Grace's Guide

British Industrial History

Grace's Guide is the leading source of historical information on industry and manufacturing in Britain. This web publication contains 130,402 pages of information and 207,072 images on early companies, their products and the people who designed and built them.

Arthur Frederick Sidgreaves

From Graces Guide

Jump to: navigation, search

Sir Arthur Sidgreaves (1882-1948), managing director of Rolls-Royce

1882 June 12th. Born probably in the Straits Settlements where his father, Sir Thomas Sidgreaves, was chief justice. His mother was Barbara Catharine, daughter of George Young, of Saverley House, Staffordshire.

He was educated at Downside School.

Worked for Napier

1920 Joined Rolls-Royce as Export Manager

1929 Became Managing Director of RR

He retired after WWII


1948 Obituary [1]

Sir ARTHUR SIDGREAVES, of "Farside," Manor Road, Penn, Buckinghamshire, whose sudden death occurred at Green Park Station, London, W, on Monday, June 7th, was an outstanding figure in the British motor-car and aircraft engine industries. For seventeen years, from 1929 to 1046, he was the managing director of Rolls-Royce, Ltd.

Arthur Frederick Sidgreaves was born in 1882, and he received his education at Downside College.

In 1902 he joined the pioneer firm of motor car designers and builders, S. F. Edge, Ltd., and from the beginning took a keen interest in the application of the internal combustion engine to road transport. For some years the firm of S. F. Edge was the sole concessionaires for the sale of Napier cars, which brought young Sidgreaves into close touch with the Napier firm.

He spent some time with the firm of [Napier|D. Napier and Sons]], Ltd., but went back to S. F. Edge, Ltd., with which he remained until the outbreak of war in 1914.

He then joined the Royal Naval Volunteer Service, and was drafted to the Royal Naval Air Service. When the Royal Flying Corps and the Royal Naval Air Service were joined, to form the Royal Air Force, Mr. Sidgreaves was gazetted major, and was drafted for service with the Air Ministry in the aircraft engine section. He was given charge of the production department which, at that time, had been specially established for increasing the production of the Rolls-Royce aeroengine.

Early in 1919 he returned to D. Napier and Son, Ltd.

In 1920, however, he joined the staff of Rolls-Royce, Ltd., as export sales manager, and was promoted to general sales manager in 1926.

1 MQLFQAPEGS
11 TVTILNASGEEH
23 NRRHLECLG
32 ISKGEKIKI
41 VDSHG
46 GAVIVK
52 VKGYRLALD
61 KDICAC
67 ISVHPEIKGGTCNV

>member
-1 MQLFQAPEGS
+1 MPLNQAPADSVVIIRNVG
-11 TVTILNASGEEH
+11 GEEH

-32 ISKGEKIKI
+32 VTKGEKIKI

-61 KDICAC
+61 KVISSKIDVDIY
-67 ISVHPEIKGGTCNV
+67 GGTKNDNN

In 1929 he became managing director of the firm, a position he continued to hold with distinction until 1940, when, at his own request, he retired from active business.

He was made an O.B.E. in l918 and was knighted in 1945. It was under Sir Arthur's direction that Rolls-Royce developed the liquid-cooled, in-line "Merlin" aircraft engine, with which most of the British fighting aircraft were powered during the recent war; but he also took a leading part in developing the jet engine, which in the "Derwent V" won the air speed record in 1945 and the year following.

Sir Arthur was also responsible for the decision which resulted in Rolls-Royce co-operating with Vickers-Armstrongs in the production of special aircraft for the 1931 Schneider Trophy contest, the winning of which did much on the engine side to further the design and construction of high-power aircraft engines.

When in the years before the war, the Government decided to establish a "shadow factory" scheme, Sir Arthur Sidgreaves, on behalf of his firm, undertook to build an entirely new factory at Derby for the increased production of "Merlin" engines, which, due to his foresight, were then being used for Royal Air Force machines in increasing numbers.

Later on new Rolls-Royce factories were built and staffed at Crewe, and at Hillington, near Glasgow, and production was commenced after construction in a very short time. Arrangements were also made to manufacture the engine in America. It is true to say that Sir Arthur Sidgreaves did perhaps more than any other man in the task of designing, making and delivering to the Royal Air Force the tools with which it won the Battle of Britain, and co-operated so successfully with the other Allied air forces in the later stages of the war.

Sir Arthur had gifts which from the beginning of his career marked him out for high administrative positions. He had a wonderful memory which aided him in his great work. While he was quiet and reserved in character, he made many friends who will mourn his tragic death at a comparatively early age.


See Also

Loading...

Sources of Information

  1. The Engineer 1948 Jan-Jun: Index
  • The Magic of a Name, by Peter Pugh. Published 2002. ISBN 1 84046 151 9